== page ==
One final medieval thing we can try to appreciate from a biography like this is the presence of religion in these people's lives, but that's a difficult mental leap to make. The modern world's ignorance of religion is the biggest handicap we have to either writing, reading, or thinking accurately about how human beings really lived in Europe seven hundred years ago. Daily worship, excited and happy plans to go on pilgrimage to shrines rather than "on vacation," the existence of the Catholic church as a governing body in daily life, the custom of leaving orders that one's body was to be buried apart from one's heart, so that two places of rest would allow for two places of eternal prayers commissioned for the soul -- all these and a hundred other commonplaces of medieval living stand so far outside our experience that in looking back at them we are really looking back at an alien planet. We do our best to understand them; Alison Weir consulted seven and a half pages (closely printed) full of primary source documents for us, into which I suppose we could also plunge if we chose. But it's not the same thing as understanding a world in which sun and moon and wind were the same, but all attitudes, every thought and every sentence, began with in the name of our Lord, amen.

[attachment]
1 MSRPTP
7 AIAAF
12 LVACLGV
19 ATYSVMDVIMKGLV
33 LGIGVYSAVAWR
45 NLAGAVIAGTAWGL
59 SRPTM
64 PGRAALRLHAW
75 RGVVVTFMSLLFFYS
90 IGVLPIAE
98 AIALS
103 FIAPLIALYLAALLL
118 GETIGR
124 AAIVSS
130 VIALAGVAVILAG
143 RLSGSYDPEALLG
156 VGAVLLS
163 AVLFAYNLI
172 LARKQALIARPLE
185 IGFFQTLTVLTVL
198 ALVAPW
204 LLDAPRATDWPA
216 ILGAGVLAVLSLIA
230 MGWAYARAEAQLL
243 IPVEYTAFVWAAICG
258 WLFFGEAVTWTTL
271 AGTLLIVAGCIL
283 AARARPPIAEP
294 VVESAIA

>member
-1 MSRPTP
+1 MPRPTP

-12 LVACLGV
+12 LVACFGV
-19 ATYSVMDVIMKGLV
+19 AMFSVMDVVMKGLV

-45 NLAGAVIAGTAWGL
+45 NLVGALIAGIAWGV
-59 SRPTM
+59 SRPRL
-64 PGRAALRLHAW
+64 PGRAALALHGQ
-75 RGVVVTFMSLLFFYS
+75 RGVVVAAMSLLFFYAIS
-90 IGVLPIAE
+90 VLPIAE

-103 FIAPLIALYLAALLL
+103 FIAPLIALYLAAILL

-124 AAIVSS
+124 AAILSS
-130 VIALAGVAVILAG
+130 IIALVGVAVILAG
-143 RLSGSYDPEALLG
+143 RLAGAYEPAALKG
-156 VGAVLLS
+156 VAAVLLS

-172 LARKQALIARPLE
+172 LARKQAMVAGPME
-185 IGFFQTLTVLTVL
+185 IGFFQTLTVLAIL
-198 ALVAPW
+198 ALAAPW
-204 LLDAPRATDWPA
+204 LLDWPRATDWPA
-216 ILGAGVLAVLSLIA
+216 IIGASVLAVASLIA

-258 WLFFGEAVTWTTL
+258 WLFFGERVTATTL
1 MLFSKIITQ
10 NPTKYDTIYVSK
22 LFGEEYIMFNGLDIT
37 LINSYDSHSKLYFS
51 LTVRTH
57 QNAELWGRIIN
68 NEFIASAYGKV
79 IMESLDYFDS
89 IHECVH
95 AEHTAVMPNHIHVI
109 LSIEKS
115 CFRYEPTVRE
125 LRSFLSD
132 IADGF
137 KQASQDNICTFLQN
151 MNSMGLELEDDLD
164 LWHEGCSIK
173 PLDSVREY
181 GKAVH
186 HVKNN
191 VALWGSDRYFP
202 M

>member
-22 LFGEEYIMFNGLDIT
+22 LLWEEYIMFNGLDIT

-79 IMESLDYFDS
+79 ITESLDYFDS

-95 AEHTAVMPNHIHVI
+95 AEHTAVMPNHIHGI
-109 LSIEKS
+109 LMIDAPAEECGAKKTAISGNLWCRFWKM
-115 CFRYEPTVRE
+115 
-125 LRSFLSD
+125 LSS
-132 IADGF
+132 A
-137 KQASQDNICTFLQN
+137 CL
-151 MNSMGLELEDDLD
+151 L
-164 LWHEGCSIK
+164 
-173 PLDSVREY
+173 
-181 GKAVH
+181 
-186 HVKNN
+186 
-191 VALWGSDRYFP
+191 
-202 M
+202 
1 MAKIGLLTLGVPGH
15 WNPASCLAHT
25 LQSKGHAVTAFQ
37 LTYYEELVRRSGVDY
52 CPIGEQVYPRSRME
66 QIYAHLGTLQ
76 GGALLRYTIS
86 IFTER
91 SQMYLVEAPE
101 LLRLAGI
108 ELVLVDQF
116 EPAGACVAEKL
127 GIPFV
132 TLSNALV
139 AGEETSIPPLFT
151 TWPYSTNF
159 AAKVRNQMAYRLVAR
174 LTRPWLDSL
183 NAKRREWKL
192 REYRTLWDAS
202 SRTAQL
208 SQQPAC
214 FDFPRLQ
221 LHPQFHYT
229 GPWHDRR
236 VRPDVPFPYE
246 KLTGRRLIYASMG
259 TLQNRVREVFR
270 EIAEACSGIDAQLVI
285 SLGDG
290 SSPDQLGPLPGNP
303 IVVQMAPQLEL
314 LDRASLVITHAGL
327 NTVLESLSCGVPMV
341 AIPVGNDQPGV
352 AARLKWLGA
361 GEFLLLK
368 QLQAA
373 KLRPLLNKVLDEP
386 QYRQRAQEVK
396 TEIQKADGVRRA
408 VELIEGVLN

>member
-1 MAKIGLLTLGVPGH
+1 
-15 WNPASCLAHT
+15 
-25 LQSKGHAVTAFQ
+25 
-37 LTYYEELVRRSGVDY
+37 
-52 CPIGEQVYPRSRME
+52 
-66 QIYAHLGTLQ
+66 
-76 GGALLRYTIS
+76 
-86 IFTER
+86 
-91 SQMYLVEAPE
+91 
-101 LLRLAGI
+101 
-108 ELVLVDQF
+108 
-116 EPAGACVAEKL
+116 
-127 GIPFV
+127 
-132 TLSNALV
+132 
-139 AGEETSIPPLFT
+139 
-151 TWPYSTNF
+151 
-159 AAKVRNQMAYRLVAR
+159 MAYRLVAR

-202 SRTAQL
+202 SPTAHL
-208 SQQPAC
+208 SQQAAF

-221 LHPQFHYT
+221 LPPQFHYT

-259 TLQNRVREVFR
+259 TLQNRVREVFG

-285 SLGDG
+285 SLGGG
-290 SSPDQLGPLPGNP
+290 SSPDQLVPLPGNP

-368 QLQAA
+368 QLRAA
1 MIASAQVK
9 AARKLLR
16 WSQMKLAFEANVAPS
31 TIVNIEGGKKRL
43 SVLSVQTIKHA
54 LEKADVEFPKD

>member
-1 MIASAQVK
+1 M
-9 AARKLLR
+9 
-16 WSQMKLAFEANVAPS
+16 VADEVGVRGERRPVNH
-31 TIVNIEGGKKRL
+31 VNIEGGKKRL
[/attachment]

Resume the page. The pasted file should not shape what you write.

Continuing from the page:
Castle Rising, Norfolk, Isabella's main home after the accession of her son (1330); photo from

For those who like trivia: Isabella makes an appearance in the Mel Gibson movie Braveheart, but the liberties taken with history are very extravagant. She is a gorgeous adult, and sleeps with the Scottish rebel William Wallace (Gibson) so that she can taunt her dying and paralyzed father in law, Edward I, that "a child ... not of your line ... grows in my womb." In a previous scene, the old king has already thrown Piers Gaveston out of a window to his death, to young Edward II's helpless horror. Great fun, but Wallace was executed -- drawing and quartering, of course -- in 1305, when Isabella was, by Alison Weir's reckoning, a child of nine in Paris. That's just for a start.